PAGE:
Attila Szabo is a Postdoctoral Fellow at the Norwegian Centre for Mental Disorders Research (NORMENT), University of Oslo, Norway. He holds two Master’s degrees in Molecular biology, Biochemistry (MSc) and in Philosophy (MA), both from the University of Debrecen, Hungary. He received his PhD degree in Biomedicine with a focus on cellular and molecular immunology. His research interest involves the biology of inflammation, neuroimmunology, neuropharmacology, and biological psychiatry. He is also interested in the philosophical questions of mind-body interaction, and the phenomenology of altered states of consciousness. His current research focuses on serotonin and sigma receptors, their modulatory role in immune responses and cellular functions. In this context, he is specifically interested in the regulatory potential of dimethyltryptamine (DMT) and its analogues (e.g. 5-MeO-DMT and bufotenin) on human immune cell, neuron, and glia functions under various physiological conditions.
“The serotonin receptor 5-HT2B is a potent immunomodulator in human dendritic cells”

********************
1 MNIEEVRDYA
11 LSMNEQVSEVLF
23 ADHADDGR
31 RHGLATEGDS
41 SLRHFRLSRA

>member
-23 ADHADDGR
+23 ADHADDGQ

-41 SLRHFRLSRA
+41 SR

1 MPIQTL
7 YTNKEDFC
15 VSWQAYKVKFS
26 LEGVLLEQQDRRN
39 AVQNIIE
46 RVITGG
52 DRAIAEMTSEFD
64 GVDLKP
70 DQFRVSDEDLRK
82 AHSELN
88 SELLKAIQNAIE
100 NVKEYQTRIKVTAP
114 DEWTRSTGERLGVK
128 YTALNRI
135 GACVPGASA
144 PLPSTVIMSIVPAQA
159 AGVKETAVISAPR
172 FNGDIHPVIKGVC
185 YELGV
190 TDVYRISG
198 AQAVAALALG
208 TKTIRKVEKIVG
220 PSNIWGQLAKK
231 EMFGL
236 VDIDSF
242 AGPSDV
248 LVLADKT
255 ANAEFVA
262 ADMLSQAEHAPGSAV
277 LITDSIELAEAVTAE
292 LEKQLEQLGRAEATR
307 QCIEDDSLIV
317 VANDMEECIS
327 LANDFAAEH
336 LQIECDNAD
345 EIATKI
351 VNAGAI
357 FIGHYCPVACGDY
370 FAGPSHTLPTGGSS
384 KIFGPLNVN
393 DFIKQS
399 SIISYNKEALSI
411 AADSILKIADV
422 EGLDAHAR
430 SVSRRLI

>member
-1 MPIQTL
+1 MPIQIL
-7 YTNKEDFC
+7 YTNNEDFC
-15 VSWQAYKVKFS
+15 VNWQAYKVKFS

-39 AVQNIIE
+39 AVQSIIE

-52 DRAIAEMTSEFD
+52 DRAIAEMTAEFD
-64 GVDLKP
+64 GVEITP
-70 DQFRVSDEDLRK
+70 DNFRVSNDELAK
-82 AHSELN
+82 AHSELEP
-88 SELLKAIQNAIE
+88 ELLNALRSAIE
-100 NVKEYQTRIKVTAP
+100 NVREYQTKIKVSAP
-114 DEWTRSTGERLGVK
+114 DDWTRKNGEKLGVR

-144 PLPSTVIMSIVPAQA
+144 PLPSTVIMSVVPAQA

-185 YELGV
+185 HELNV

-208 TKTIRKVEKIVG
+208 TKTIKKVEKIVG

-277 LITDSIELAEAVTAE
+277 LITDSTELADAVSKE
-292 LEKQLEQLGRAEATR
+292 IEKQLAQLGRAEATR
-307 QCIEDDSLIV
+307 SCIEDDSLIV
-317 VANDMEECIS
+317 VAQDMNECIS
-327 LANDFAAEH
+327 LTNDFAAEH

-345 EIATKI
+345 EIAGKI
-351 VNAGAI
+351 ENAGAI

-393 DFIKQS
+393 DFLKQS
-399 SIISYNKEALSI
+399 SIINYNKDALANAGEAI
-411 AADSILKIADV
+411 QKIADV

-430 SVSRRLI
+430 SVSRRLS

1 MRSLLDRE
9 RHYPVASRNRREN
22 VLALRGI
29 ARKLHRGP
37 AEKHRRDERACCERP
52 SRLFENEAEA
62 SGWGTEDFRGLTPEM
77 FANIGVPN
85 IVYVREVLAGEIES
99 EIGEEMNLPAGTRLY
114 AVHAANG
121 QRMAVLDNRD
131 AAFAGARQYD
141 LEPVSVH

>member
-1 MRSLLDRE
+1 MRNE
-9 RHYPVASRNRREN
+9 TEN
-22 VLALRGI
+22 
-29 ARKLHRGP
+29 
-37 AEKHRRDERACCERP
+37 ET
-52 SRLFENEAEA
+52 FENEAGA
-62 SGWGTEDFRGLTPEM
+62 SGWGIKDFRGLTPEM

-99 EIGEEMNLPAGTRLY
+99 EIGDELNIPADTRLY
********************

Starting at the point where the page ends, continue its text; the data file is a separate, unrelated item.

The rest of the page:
Serotonin is a monoamine neurotransmitter that signals through a wide array of receptors (5-HT1-7) many of which are also involved in immune processes. Dendritic cells (DCs) are crucial players in immune defense by orchestrating immune responses via their vast repertoire of pattern recognition receptors and antigen-presenting capability. Although serotonin is known to influence immunity at many levels, cell type-specific expression and function of its receptors remains poorly understood. Furthermore, serotonergic psychedelics, such as DMT, LSD, and psilocin show agonistic activity mainly at the 5-HT1 and 5-HT2 sites. Here we aimed to study serotonin receptor expression and function in human DCs. We found that the 5-HT2B receptor-subtype is solely expressed by an inflammatory DC subset. Specific 5-HT2B activation potently inhibited proinflammatory cytokine and chemokine (TNF-α, IL-6, IL-8, IP-10, IL-12) production. 5-HT2B agonism also interfered with the polarization of moDC-primed helper T cells towards inflammatory Th1 and Th17 effector lymphocytes. Our results expand the biological role of 5-HT2B which may act not only as a neurotransmitter receptor, but also as an important modulator of both innate and adaptive immunity. These findings also raise the possibility of harnessing the biological activity of serotonergic psychedelics at 5-HT2B in the treatment of various inflammatory and autoimmune conditions.